Now that you and the panel members passed out a whopping 71 awards honoring quality this year, doesn’t that mean you can comfortably scrap including the judges’ work (40% of the exhibition, by the way) next year and keep the contest strictly for the contestants?
To which contest director, Damien M. Jones, said:
It will be interesting to see if he actually keeps his word. Or will, once more, the contest
scapegoats sponsors again “insist” (weeks before being named and via telepathy) that the previous model of hanging (on the wall) judges be kept intact? Time will tell.
Of course, our critiques here at OT had absolutely nothing to do with this sudden, surprising reversal. Jones said the whole issue was “dead,” and I noted that our OT Inbox suggests the contest controversy is far from deceased. Jones retorted that the email he’s received notes Tim and I are “being ridiculous,” and I observed in turn that
It’s possible my circle of correspondence is not quite as closed as yours.
Jones, echoing the tired “sour grapes” refrain of other OT commenters, questioned my motivations by observing:
We made it much clearer right from the start that panel members’ artwork would also be included. Apparently you didn’t find the terms too objectionable, since you entered the contest yourself. Aren’t you just complaining because your work wasn’t selected?
I responded by saying:
I’ve never denied that you did not make your terms public. But open disclosure does not mean your guidelines are inherently ethical or fair. The question is really one of propriety.
You’ve accused me of “sour grapes” several times now. The fact that I entered the contest actually shows just the opposite.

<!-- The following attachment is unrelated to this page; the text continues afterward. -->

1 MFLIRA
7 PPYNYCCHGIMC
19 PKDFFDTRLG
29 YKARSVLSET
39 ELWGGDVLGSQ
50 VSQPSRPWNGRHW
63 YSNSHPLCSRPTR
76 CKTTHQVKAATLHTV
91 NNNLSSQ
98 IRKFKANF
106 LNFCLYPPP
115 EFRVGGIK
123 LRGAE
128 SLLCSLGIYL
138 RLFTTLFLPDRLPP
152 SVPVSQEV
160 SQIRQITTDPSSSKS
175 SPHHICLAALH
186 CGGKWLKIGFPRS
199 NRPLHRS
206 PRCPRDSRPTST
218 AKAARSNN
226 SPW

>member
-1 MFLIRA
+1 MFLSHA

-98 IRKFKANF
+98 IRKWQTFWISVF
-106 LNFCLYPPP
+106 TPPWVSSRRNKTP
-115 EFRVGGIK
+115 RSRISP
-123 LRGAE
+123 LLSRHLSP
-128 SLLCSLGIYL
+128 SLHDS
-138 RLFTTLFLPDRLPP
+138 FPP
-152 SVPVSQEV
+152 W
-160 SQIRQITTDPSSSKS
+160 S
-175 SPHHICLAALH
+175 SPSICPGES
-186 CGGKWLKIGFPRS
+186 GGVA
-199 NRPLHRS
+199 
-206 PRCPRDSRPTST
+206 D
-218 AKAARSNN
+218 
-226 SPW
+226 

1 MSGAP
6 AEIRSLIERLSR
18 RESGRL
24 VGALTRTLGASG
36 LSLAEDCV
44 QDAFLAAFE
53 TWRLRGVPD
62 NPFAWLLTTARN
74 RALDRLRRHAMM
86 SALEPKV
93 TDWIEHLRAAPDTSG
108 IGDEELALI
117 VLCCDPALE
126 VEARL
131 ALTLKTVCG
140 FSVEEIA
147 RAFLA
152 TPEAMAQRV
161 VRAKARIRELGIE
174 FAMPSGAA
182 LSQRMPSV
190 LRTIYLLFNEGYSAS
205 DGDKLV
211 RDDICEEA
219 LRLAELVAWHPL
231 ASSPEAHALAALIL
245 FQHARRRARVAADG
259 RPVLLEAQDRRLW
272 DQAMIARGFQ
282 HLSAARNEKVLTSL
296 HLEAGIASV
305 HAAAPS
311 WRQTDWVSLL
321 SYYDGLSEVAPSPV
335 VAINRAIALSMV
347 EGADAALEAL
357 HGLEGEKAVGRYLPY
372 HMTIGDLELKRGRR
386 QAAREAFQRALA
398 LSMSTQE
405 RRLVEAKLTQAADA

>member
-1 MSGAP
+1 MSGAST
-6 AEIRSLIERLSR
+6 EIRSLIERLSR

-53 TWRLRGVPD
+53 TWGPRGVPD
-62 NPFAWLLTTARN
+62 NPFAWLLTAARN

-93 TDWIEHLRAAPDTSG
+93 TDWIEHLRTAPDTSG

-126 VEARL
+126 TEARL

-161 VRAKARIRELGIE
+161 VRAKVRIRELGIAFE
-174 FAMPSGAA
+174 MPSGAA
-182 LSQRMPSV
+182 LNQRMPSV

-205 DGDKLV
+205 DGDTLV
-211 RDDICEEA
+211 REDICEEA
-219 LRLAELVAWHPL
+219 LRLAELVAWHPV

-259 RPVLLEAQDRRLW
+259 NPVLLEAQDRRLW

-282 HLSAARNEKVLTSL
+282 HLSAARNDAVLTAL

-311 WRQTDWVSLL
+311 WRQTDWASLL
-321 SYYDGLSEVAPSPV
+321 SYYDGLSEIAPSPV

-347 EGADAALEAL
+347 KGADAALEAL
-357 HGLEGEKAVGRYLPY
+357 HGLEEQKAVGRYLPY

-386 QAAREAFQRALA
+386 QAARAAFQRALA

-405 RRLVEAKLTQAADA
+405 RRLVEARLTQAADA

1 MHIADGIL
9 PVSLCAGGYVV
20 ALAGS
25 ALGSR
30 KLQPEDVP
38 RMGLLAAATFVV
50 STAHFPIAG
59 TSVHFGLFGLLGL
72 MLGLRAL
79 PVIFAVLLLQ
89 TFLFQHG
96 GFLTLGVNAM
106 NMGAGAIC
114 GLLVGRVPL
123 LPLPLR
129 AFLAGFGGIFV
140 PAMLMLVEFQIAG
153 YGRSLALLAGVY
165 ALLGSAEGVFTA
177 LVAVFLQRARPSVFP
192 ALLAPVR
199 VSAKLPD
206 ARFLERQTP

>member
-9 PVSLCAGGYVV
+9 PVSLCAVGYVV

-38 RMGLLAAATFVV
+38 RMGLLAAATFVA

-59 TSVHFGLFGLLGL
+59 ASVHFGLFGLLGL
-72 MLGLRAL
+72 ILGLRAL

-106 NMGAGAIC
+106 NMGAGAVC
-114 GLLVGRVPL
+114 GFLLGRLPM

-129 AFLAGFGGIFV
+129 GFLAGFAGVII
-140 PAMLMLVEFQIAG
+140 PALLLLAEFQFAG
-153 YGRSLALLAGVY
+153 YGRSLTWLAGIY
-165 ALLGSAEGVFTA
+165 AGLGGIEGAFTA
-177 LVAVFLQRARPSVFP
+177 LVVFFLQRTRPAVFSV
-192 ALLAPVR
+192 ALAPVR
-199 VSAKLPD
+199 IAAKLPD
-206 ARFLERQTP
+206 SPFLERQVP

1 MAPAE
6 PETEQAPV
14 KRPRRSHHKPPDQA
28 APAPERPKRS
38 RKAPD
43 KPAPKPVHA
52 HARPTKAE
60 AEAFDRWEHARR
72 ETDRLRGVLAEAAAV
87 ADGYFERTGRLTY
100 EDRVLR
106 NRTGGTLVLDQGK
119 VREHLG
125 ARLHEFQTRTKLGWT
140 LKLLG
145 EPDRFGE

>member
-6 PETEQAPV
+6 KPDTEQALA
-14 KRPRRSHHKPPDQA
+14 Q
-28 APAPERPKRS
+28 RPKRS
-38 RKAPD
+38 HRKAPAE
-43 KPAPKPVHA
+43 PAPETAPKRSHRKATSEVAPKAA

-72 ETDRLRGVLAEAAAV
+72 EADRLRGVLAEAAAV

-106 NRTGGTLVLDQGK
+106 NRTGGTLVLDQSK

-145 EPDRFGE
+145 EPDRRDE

I like to enter contests — at least once. You learn a lot about a contest by participating in it. You come to see how things are run and how you are treated as a contestant. In many writing contests, you cannot see or read the winning work unless you do enter. Once you’ve “experienced” a contest, then you’re better able to decide if further participation is in your best interest.
I’ve been writing for 32 years and making art for 11 years. I bet I’ve entered probably 200+ contests. I did not win or place in most of the competitions I entered. Yet, in all that time, I have only questioned the operation of two contests: yours and the Fractal Universe calendar. There’s a reason. You both have something in common — you mix the work of judges/editors with those they have judged/edited. Such a practice is widely regarded as an unprofessional conflict of interest.
If I was all eaten up with the bitterness of not being selected, wouldn’t I be firing off vinegary missives each time I lost? Yet, I’ve only raised questions about two contests in over thirty years.
It’s a matter of principle, Damien.
Stay tuned. As Yogi Berra liked to say: It ain’t over till it’s over.